Without the leaves on the trees, a different set of views is being revealed across East Dartmoor and our local greenspaces. From smooth barks, to ones covered in lichen; from interlocking dense hedgerows to solitary trees; from picture perfect shapes to the craggy hollows in mature trees, the beautiful architecture of branches is reaching for the sky.
If you’ve watched Autumnwatch, or been monitoring your local oaks, you’ll be aware of the huge number of acorns this year. Acorns are a lifeline for wildlife and an oak can drop several hundred in a square meter. Valued for their high energy, a squirrel can gather and bury 3,000 acorns in a season; while a jay spends up to 10 hours a day caching them and can bury 5,000. While some are forgotten and germinate, oaks ensure their survival by having bumper crops every 5 – 10 years. This ingenious solution known as predator satiation provides more food than wildlife can eat ensuring that sufficient acorns grow into the next generation.
Mast comes from the Old English ‘maest’ meaning bumper crop and happens in 37 long-lived species, including oak, beech, as well as some pines and spruces. Incredibly, oak mast years are synchronised not just across Britain, but the whole of northern and western Europe, but what signals are the trees responding to? Nature’s Calendar* data is being used to explore this and it looks like there are links between spring temperatures, flowering, and acorn numbers. The largest oak mast year in the last 20 years was in 2013, and we’ll have to wait and see how this year measures up. Take a look at a year in the life of an oak tree.
The holly and the ivy – sources of winter food and shelter
Once the flowers have finished, ivy’s small black berries start to ripen; until January, the berries will be an important food source that birds, small mammals, and bats can rely on. Their high fat content makes them popular with blackbirds, thrushes, blackcaps, and wood pigeons, and the RSPB have calculated that the dry pith contains as many calories as a mars bar!
A mature plant also creates dense ground cover, which helps keep the earth warm, reduces the effect of frost and helps small mammals to forage through the leaf litter. So, there’s lots of interest to be had in a mature ivy plant and benefits from leaving a patch in our gardens.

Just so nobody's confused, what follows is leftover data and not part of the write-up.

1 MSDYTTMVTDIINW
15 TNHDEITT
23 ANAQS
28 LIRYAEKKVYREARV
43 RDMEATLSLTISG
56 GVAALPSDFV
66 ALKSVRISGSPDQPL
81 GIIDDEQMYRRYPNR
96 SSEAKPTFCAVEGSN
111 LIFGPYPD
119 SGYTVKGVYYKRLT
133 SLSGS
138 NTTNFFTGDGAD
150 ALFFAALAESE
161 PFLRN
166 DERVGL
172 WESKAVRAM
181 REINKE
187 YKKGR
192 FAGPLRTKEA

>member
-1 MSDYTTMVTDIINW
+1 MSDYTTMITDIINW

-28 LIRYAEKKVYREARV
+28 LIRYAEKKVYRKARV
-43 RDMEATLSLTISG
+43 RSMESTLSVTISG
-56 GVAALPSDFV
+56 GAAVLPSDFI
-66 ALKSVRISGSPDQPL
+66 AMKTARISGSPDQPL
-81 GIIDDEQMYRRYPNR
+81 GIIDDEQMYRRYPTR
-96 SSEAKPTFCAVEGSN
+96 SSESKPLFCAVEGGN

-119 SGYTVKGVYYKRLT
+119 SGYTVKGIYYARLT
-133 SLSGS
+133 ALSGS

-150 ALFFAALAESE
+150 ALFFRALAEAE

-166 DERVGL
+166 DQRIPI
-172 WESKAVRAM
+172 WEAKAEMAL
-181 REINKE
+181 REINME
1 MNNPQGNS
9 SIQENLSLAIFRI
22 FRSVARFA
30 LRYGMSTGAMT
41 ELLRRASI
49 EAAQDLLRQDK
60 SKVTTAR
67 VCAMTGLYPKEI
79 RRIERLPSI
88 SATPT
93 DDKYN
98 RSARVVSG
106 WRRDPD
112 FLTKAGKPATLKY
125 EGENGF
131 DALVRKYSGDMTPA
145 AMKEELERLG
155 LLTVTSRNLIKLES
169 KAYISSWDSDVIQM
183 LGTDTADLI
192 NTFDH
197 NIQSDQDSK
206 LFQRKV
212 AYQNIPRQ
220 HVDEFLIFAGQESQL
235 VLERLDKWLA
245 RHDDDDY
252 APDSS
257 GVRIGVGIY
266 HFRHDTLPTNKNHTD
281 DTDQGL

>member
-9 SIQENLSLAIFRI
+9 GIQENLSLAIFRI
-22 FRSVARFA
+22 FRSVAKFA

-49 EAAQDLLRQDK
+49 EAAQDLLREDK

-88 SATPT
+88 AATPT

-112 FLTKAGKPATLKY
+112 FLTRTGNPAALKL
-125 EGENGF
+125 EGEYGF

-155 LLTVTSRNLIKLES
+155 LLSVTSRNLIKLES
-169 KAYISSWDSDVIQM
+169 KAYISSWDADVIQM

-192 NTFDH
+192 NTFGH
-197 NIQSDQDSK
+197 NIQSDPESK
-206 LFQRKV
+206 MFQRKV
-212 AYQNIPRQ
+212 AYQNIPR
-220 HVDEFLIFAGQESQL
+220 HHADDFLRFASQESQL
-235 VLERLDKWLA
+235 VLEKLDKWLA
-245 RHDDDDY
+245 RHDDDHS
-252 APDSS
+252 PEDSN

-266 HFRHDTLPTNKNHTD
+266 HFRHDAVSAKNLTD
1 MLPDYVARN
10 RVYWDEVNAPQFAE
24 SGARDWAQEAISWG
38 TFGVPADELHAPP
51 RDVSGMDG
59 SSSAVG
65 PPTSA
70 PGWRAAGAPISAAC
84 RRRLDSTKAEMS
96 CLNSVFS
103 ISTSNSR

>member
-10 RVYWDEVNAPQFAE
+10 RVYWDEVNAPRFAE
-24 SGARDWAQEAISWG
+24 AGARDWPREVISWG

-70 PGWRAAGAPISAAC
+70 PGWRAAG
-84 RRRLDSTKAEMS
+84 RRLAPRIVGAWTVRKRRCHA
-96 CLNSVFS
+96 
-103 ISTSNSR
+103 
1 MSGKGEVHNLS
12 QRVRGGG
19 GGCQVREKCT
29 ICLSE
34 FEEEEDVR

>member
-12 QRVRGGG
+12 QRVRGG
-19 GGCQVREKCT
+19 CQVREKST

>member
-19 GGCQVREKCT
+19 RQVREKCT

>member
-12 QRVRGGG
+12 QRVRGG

Another valuable food source is the holly, and its vivid red berries are already ripe. Popular with returning fieldfare and redwings, mistle thrushes are so partial to the berries they will vigorously guard them and chase other birds away. It’s not just birds that eat holly berries, dormice and wood mice also take advantage of their high energy, while deer eat the smooth leaves. Living for up to 300 years, the dense prickly leaves and branches of a mature holly provides shelter for birds, while the dry leaf litter that develops underneath them is an ideal hibernation home for hedgehogs. (It’s worth noting here that we have carried out some sensitive management of the holly at East Dartmoor to benefit lichens, you can read more in this blog).
It’s not just trees that respond to the colder weather, wildlife spends the last few weeks of autumn preparing for the winter months. The abundant blackberries and hazelnuts will have been a gift for dormice this year, enabling them to double their weight in two to three weeks before going into hibernation. Coming down from the trees to the ground, where the soil temperature and leaf litter make it warmer, they weave a nest just under the surface, often close to tree stumps or log piles where the stable humidity helps them reduce moisture loss. Tightly curled up to conserve warmth, they will lower their body temperature, and can also reduce their heart and breathing rate by 90% to consume the least amount of energy. Another of our hibernators is the hedgehog. Sadly, in decline, this year’s mild weather has seen many second litters, which are still not up to the full weight they’ll need to safely hibernate through the winter.
Hibernating dormouse; Young hedgehogs need to increase their weight to hibernate (Photo: Jane Halliday)
What else to look out for…
While we were all taught that deciduous trees lose their leaves, some species like beech, and oak can hold on to them until the new buds force them loose in the spring. Known as marcescence, it occurs when the corky or abscission layer that forms between the leaf stem and the tree isn’t fully formed. Dropping leaves helps protect trees in the winter, because the water in them can’t freeze, and the wind can move more easily through the branches, so it’s not really known why these trees retain them, but it appears to be more common on younger or ‘juvenile’ branches. More frequently seen on beech hedges, you may be able to see it in gardens and parks.
Written by Jane Halliday, photos by Paul Moody and Matt Parkins (unless otherwise stated)
*Nature’s Calendar is a citizen science project run by the Woodland Trust and the UK Centre for Ecology & Hydrology to study phenology (the impact of seasonal changes in plants and animals).
With many of the leaves gone from the trees, winter is a perfect time to look for lichens around the NNR or in your local woods. Click here to download our Lichen Trail route.